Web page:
These are the best GNOME Shell extensions available to install on Ubuntu — according to you!
Over the past fortnight we asked you to nominate your top extensions for the GNOME desktop. And you did just that. Having now sifted through the hundreds of entries, we’re ready to reveal your favourite GNOME Shell extensions.
GNOME Extensions: A Quick Recap
GNOME 3 (which is more commonly used with the GNOME Shell) has an extension framework that lets developers (and users) extend, build on, and shape how the desktop looks, acts and functions.
The Best GNOME Shell Extensions
1. Dash to Dock
Dash to Dock takes the GNOME Dash — this is the ‘favourites bar’ that appears on the left-hand side of the screen in the Activities overlay — and transforms it into a desktop dock.
And just like Plank, Docky or AWN you can add app launchers, rearrange them, and use them to minimise, restore and switch between app windows.
Dash to Dock has many of the common “Dock” features you’d expect, including autohide and intellihide, a fixed-width mode, adjustable icon size, and custom themes.
2. TopIcons Plus
My biggest pet peeve with GNOME Shell is its legacy app tray that hides in the bottom left of the screen. All extraneous non-system applets, indicators and tray icons hide down here.
This makes it a little harder to use applications that rely on a system tray presence, like Skype, Franz, Telegram, and Dropbox.
TopIcons Plus is the quick way to put GNOME system tray icons back where they belong: on show and in reach.
The extension moves legacy tray icons from the bottom left of Gnome Shell to the right-hand side of the top panel. A well-stocked settings panel lets you adjust icon opacity, color, padding, size and tray position.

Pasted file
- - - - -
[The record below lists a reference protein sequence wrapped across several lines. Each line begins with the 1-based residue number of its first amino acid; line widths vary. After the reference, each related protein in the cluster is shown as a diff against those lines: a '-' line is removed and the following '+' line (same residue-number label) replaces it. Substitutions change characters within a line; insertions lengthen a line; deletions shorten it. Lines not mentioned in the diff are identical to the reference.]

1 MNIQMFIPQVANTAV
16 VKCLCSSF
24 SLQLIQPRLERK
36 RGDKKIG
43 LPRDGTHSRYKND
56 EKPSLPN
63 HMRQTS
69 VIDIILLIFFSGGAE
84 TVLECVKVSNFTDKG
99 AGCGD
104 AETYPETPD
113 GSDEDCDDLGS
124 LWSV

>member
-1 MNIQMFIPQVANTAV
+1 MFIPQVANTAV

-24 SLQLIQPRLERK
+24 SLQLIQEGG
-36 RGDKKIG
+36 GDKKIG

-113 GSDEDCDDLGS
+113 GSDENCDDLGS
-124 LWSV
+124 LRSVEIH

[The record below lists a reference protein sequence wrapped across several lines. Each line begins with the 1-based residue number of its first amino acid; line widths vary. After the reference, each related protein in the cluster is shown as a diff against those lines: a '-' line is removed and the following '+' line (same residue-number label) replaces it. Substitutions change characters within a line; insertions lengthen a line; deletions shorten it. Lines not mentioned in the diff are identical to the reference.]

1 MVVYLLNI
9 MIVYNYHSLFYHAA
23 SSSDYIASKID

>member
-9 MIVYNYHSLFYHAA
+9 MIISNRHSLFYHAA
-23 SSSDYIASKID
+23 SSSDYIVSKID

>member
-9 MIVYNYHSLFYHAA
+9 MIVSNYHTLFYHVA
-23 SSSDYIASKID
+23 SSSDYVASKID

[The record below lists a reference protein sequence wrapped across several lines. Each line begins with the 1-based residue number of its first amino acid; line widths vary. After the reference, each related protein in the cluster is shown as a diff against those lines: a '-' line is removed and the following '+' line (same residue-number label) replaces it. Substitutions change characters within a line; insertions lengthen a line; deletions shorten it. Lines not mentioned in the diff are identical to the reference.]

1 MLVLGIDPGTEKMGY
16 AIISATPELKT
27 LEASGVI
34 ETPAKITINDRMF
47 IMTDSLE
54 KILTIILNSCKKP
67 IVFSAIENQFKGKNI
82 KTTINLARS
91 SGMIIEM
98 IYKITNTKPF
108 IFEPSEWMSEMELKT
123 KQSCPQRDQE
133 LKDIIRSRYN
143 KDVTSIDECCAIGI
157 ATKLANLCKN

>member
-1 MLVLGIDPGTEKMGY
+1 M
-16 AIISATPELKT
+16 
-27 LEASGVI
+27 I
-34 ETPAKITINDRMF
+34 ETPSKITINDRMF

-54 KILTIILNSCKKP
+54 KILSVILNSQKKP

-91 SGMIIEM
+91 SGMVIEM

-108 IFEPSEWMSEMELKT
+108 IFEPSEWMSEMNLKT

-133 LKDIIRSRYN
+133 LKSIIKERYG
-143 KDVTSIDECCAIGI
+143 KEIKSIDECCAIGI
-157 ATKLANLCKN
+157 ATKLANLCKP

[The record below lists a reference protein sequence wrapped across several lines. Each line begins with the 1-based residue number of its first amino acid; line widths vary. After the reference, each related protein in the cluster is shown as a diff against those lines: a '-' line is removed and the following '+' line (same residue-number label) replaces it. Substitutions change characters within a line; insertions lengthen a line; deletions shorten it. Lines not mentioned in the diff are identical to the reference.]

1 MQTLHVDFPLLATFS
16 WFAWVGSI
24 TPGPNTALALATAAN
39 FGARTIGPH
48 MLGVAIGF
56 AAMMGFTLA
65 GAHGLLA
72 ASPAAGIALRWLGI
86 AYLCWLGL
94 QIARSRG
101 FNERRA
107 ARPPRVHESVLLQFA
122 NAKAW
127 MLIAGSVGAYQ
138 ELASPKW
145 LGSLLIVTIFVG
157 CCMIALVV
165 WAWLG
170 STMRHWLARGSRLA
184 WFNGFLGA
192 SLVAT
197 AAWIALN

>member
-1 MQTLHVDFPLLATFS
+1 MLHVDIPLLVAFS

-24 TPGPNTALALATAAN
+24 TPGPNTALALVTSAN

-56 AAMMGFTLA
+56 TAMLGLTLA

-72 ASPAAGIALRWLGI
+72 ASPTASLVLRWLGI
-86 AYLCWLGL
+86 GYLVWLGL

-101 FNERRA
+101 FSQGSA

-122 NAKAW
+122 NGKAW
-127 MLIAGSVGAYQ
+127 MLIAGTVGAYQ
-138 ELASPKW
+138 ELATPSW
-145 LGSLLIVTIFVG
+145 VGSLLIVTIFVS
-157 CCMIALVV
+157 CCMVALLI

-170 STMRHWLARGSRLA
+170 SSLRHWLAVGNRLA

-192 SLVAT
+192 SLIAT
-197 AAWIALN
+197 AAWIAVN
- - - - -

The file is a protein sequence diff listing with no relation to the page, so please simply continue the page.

Dive into the settings to adjust the sizing, styling and positioning of icons.
Like the popular daily stimulant of choice, the Caffeine GNOME extension keeps your computer awake.
It couldn’t be simpler to use: just click the empty mug icon. An empty cup means you’re using normal auto suspend rules – e.g., a screensaver – while a freshly brewed cup of coffee means auto suspend and screensaver are turned off.
The Caffeine GNOME extension supports GNOME Shell 3.4 or later.
4. Drop Down Terminal
Familiar with applications like Guake and Tilda? If so, you’ll instantly see the appeal of the (superbly named) Drop Down Terminal GNOME extension.
When installed just tap the key above the tab key (though it can be changed to almost any key you wish) to get instant access to the command line.
5. Top Panel Workspace Scroll
Want to speed up using workspaces? This simple tool lets you do just that. Once installed you can quickly switch between workspaces by scrolling over the top panel — no need to enter the Activities Overlay!
Todo.txt, which lets you create a simple, actionable to-do list, ran a close 6th, with Pixel Saver, which removes the window title bar for maximised apps, and gTile, which arranges windows to a grid, also rating highly.
Did your favourite bolt-on not make the list? Let us know in the comments space below.